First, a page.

Disordered swallowing, or dysphagia, is important for people with Parkinson’s disease (PD), and other neurodegenerative diseases, to consider. This is because most people with PD will develop dysphagia at some point during the course of the disease (the same is true for many other neurodegenerative diseases that we see at UF CMDNR). However, when asked about whether or not they have difficulty swallowing, most of the time patients say “nope.” It is only when a swallowing evaluation (a procedure done in radiology that takes a moving-picture x-ray of swallowing) is done that changes to swallowing safety are identified.
Why don’t patients always correctly identify that something has changed with their ability to swallow safely?
It seems like any change in the ability to swallow safely, or normally, should be obvious. Things like coughing and choking are events we associate with something “going down the wrong” pipe (i.e., entering the airway). However, many people with PD do not detect, or respond to material that has gone into the airway. Therefore, they aren’t able to report the signs or symptoms that indicate they may be experiencing dysphagia.
Why don’t patients detect that material has entered the airway?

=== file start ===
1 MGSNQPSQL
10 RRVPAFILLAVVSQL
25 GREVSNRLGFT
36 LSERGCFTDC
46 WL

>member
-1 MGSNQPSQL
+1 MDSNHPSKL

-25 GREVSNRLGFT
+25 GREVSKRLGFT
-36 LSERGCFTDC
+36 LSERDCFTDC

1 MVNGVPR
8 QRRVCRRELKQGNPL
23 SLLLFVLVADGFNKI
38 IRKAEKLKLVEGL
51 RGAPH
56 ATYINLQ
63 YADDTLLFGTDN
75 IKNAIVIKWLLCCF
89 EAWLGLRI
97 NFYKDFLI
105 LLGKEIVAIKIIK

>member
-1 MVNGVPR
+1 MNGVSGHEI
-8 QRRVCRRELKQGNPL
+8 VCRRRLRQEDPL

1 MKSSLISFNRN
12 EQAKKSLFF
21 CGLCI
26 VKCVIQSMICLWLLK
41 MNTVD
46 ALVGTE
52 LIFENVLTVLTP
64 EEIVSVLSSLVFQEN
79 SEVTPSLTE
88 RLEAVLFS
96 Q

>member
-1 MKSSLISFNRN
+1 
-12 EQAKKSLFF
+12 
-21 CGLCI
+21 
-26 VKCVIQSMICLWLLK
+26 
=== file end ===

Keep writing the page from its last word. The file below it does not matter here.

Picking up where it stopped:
This is a question that we are working to answer. Our research group has recently identified reduced urge-to-cough in patients with PD and trouble swallowing. These results showed that patient’s with PD were not able to perceive a low-level cough stimulus in the same way that those without trouble swallowing could. Our hypothesis is that because of the very gradual onset of swallowing changes over long periods of time, the sensory areas that should respond lose their sensitivity, resulting in small amounts of liquid going down the wrong pipe without the patient perceiving and responding to it.
What can patients do to prevent this from happening?
Pay attention to any irritation or “tickle” in your throat during or after swallowing. That may indicate a small amount of liquid has gotten into the airway, and you should produce a strong cough to remove it. Even if you aren’t coughing or choking during meals, ask your speech-language pathologist about a swallowing evaluation. There are treatments available, and early intervention is the key to preventing decline in function.
Want to contact us?
If you are interested in a speech and/or swallowing evaluation, please contact the Speech and Swallowing team at the Center for Movement Disorders and Neurorestoration.
If you are interested in more information about our research in the area of swallowing, cough and Parkinson’s disease, please contact the Laboratory for the Study of Upper Airway Dysfunction.